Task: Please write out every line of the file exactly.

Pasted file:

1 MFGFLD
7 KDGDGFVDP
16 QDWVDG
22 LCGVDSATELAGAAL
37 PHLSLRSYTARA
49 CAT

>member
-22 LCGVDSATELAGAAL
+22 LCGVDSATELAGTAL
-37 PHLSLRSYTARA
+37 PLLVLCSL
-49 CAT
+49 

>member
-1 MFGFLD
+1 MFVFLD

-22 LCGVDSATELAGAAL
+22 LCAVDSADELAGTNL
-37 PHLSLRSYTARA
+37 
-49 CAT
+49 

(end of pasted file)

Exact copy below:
1 MFGFLD
7 KDGDGFVDP
16 QDWVDG
22 LCGVDSATELAGAAL
37 PHLSLRSYTARA
49 CAT

>member
-22 LCGVDSATELAGAAL
+22 LCGVDSATELAGTAL
-37 PHLSLRSYTARA
+37 PLLVLCSL
-49 CAT
+49 

>member
-1 MFGFLD
+1 MFVFLD

-22 LCGVDSATELAGAAL
+22 LCAVDSADELAGTNL
-37 PHLSLRSYTARA
+37 
-49 CAT
+49 